The Office of the Ombudsman for Long-Term Insurance was established to receive and consider complaints against subscribing members who are registered insurers conducting business in South Africa. In the event the Ombudsman is unable to resolve a dispute through mediation with the affected parties it makes a determination.
The likely success of a complaint is established by considering a number of points. These include probabilities, onus of proof, legal principles and the concept of equity and fair play. It is this final consideration which the Office of the Ombudsman for Long-Term Insurance discusses in their latest newsletter, "Ombuzz Issue 5."
While fairness and equity are simple enough concepts for the layman to understand, insurance companies often require an amount of guidance. In this regard, the Ombudsman acknowledges that the concept of 'fairness' is quite difficult to define. "Our office has often been asked how we exercise our equity (fairness) jurisdiction. It is not an easy question to answer because equity or fairness cannot readily be defined," reads the article
In Ombuzz Issue 5 three cases are presented to provide insight into how the principal of fairness and equity is applied to speed up complaint resolution. In each of these cases the Ombudsman had strong grounds to persuade the insurance companies concerned to compensate the claimant.
When not to follow policy wording to the letter
We have included a link for those of you wanting to read the cases in full. The summary in this section of the article contains enough information for you to judge the Ombudsman's 'fairness' jurisdiction.
The first case involved a dispute over the treatment allowed in terms of the insurance policy document wording. The claimant received a combination of radiation treatment and oral chemotherapy to combat cancer. "The insurer paid for the radiotherapy but refused to pay for the chemotherapy on the basis that the policy was restricted to intravenous chemotherapy." Despite the oral chemotherapy route resulting in substantial costs savings the insurer refused to pay until the Ombudsman advised they were taking the case to a determination hearing. "This case demonstrates that in certain circumstances a strict adherence to policy wording can have an unfair outcome."
Case number two involved the payment of hospitalisation benefits to an insured who had donated a kidney to a family member. This case clearly outlines how easily disputes develop over the intention of policy wording. The ombudsman believes that "although it was not entirely clear, the exclusion is stated to be applicable where there is a self-inflicted or self-induced "illness", and that because the complainant's condition was an injury rather than an illness, the exclusion did not appear to apply." The insurer refused the Ombudsman's request for an ex gratia payment. Ultimately the Ombudsman made a provisional ruling that the claim be paid, stating: "In our opinion this was a clear case where our equity jurisdiction should come into play and that the normal rules of the law did not necessarily provide a satisfactory solution."
And in the final case, an insurer refused payment of a claim because the insured had been hospitalised for 25 days instead of 30 days as stated in the policy wording. The insured's hospital visit was cut short on the instruction of the physician, who discharged the insured from hospital to 24-hour nursing care at home. "The matter was discussed at an adjudicators' meeting and the unanimous view was that the insurer's repudiation of the claim was akin to "snatching at the bargain" and was unreasonable." Once again fairness came into play, and the insurer agreed to an ex gratia payment.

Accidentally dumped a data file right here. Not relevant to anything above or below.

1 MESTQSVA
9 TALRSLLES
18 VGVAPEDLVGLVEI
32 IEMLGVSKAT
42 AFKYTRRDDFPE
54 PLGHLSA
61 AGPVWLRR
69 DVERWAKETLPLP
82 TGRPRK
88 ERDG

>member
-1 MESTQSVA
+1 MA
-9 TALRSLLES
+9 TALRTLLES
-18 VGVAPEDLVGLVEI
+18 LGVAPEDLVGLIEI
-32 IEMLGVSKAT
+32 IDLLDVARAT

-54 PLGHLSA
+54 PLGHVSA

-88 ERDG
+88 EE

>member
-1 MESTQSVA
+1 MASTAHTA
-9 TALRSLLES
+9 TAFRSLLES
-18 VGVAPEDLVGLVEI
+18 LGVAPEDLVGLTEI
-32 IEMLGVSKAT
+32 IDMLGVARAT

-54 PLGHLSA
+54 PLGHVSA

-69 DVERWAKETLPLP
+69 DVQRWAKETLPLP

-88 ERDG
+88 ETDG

Without liability or legal obligation
What interests FAnews Online is that in two of the cases described in Ombuzz Issue 5 the insurer pays the complainant 'ex gratia.' In case your Latin is about as good as ours we provide a quick definition of the term. Ex gratia (sometimes written ex-gratia) is a Latin term which is most often used in a legal context. An Internet website describes the term rather nicely with: "When something is done ex gratia, it is done voluntarily, out of kindness or grace. Thus an ex gratia payment is a payment made without the giver recognising any liability or legal obligation"
All things being equal, an ex gratia payment can be viewed as an acknowledgements of wrongdoing. The insurance company makes the payment after a set of initial meetings in which they are able to determine the likely outcome of the case should the Ombudsman be forced to make a determination. To avoid the negative impact of such a determination on future cases, the insurer then chooses to settle the matter ex gratia in an attempt to divert attention from practices which run foul of the Ombudsman's fairness jurisdiction.
One cannot fault the Ombudsman for applying his mind to each case in line with his mandate. What is alarming is that insurers appear to be riding the complaint resolution process as far as possible before dodging the negative connotation of an Ombudsman determination by making last minute ex gratia payments.
Cases like the ones highlighted in the Ombuzz Issue 5 newsletter cause many consumers to view long-term insurance companies in a negative light. These stories fail to convey the emotional pain and suffering that the individuals involved had to endure before the insurance company paid the claim. Should insurance companies apply their own 'fairness and equity' policies before denying claims? Send your comments email@example.com